In terms of purchase mistakes almost all of these took the form of companies that I didn’t research fully enough. For example low end clothes retailer Bonmarche (BON.L) looks very cheap on historic earnings and cash flow metrics. What became clear though is that the free cash flow generated was through cutting all capex to the bone. When it became apparent that the company was going to have to spend significantly on IT systems simply to have a viable business going forward I sold at a loss. Another example of where previous private equity owners managed to generate good earnings and cash  flow for a stock market flotation at the expense of the long term success of the business. I am now very wary of all Private Equity floats.

Missed Opportunities

A couple of times I missed good opportunities because I didn’t react quickly enough. In one example Sirius Minerals announced a placing at the bottom end of their proposed 20-30p range. Good news for me since I had initiated a short position at an average of 35p. The price reacted negatively at first as one would expect – an underwritten placing at the bottom end of the range almost always means that the underwriters have taken some and will sell as soon as they get the shares down the placing level. So when the shares briefly rallied to 31p to sell this essentially was free money – I just wasn’t quick enough to grab it.

One of my core positions is in the airline Flybe (see here for investment thesis: I believe that in the long term their strategy of flying short routes with turboprop planes that jet operators can’t compete economically on is a good one. (For example a friend of mine regretted spending 11 hours on the train to get home to Inverness for Christmas when he could have caught a 1hr Flybe flight. If he had booked a month or so in advance the Flybe flight would also have been cheaper.) In the short term though they face some significant headwinds. Therefore I was pleasantly surprised when their interim results in November were not as bad as I thought they would be. I read the results, thought no drama there and got on with my day. Being the day that Donald Trump was elected I was also distracted by other news. It is only later that I saw that the initial price had dropped as low as 30p (maybe due to the Trump factor) before rallying to close at around 40p. Again there was a brief market inefficiency that I should have taken advantage of and didn’t.

Probably the biggest missed opportunity that I didn’t purchase was Boo Hoo (BOO.L). Paul Scott made a convincing investment case for this up and coming internet fashion retailer when it traded as low as 20p in 2015 after it missed broker forecasts following flotation. I was late to see the attraction and the price had rallied 20% to 24p before I became convinced of the investment thesis. However I became anchored on the 20p low and never bought. The price today is £1.44 having rallied 363% in 2016. Given the current rating I’m sure I would have sold too early but even so price anchoring has cost me significant gains.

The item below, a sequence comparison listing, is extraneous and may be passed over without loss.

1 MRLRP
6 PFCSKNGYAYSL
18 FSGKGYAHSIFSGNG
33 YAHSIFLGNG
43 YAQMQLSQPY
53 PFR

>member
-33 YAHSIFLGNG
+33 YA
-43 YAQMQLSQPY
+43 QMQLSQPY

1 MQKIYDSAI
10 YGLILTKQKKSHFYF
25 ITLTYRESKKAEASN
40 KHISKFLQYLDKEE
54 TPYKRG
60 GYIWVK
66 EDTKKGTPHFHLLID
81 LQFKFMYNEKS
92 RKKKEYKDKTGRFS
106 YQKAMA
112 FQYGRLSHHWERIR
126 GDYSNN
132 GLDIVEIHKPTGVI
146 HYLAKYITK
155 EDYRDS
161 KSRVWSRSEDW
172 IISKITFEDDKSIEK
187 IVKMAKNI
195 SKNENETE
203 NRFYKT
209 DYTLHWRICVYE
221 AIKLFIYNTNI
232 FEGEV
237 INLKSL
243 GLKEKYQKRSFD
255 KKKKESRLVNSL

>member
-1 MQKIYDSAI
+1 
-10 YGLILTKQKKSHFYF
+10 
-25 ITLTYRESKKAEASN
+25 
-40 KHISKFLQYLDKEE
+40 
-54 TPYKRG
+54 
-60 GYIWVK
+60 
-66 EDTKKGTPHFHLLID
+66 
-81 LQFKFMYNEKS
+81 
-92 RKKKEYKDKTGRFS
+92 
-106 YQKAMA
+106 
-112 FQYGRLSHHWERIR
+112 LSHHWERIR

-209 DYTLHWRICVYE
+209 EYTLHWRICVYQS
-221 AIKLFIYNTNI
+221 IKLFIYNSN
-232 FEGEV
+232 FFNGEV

Position Sizing

Towards the end of last year I had to reduce some losing short positions because my exposure became too large. Essentially I underestimated the extent that the current market would ignore bad news and in the light of this my initial position size had clearly been too large. There are pockets of the market that currently seem crazy to me. Here are a few examples:

  • A company with a history of aggressive accounting treatment that hasn’t generated any real cash return for shareholders in the last 4 years doubles when based on the company’s own highly adjusted earnings figures it is no longer losing money. The market gives it a rating of 37x forward adjusted earnings.

  • A bank doubles to trade on 3x Book Value when it is revealed that the regulators are unlikely to clamp down anytime soon on its lending practices to criminals, foreign nationals & high risk short term borrowers (payday loans) and that a Trump presidency is likely to be even laxer on regulating banks. The market completely misses the point that the risk here isn’t more regulation but that those type of borrowers are at a much higher risk of not paying the bank back. If that happens in any significant numbers the equity is toast.

  • A company whose product generates almost no consumer benefit reacts positively when it is announced that they are to do a corporate transaction with no economic merit whose sole purpose seems to be to reward Chinese officials for allowing them to keep selling their product in China via a Multi-Level-Marketing scheme.

  • The market thinks that 4.5x Sales & 6x Book Value is the right price for a highly indebted company that aims for 8% revenue growth and consistently misses that aim.

To me it seems that particularly the US market is bid up on expectations of rapid earnings growth across the board and if this fails to materialise there could be a big correction. I expect most of the examples above to trade significantly lower in the next few years but that doesn’t remove the fact that I made a mistake in position-sizing them and had to reduce my position to prevent over-exposure.

None of these mistakes proved to be catastrophic but they did take the shine off an otherwise good year. On a positive note there were also a few key learning points for me during 2016 that didn’t necessarily come from investment mistakes but will help prevent them:

When to average down

This is one of the most difficult decisions for a value investor. I touched on this topic briefly in the past here:

However John Hempton covers this topic better than I ever could in a simple but profound blog post with one of the best explanations of how to do it while effectively managing the risk of doing so:

Also in this space the book The Art of Execution by Lee Freeman-Shor which I read in 2016 gets a very honourable mention.

How to react to a profit warning

Recently published research from Stockopedia suggests that on average you are better off selling as rapidly as possible on a profit warning:

Of course market being complex adaptive systems if it gets to the stage where everyone follows this advice and sells at any price following a profit warning then it will become better advice to buy. It feels like we may be a long way from this at the moment though – particularly in the more inefficient small-cap space. Michael Mauboussin also covered this topic from a slightly different angle here:

I'm sure 2017 will have plenty more learning opportunities to come!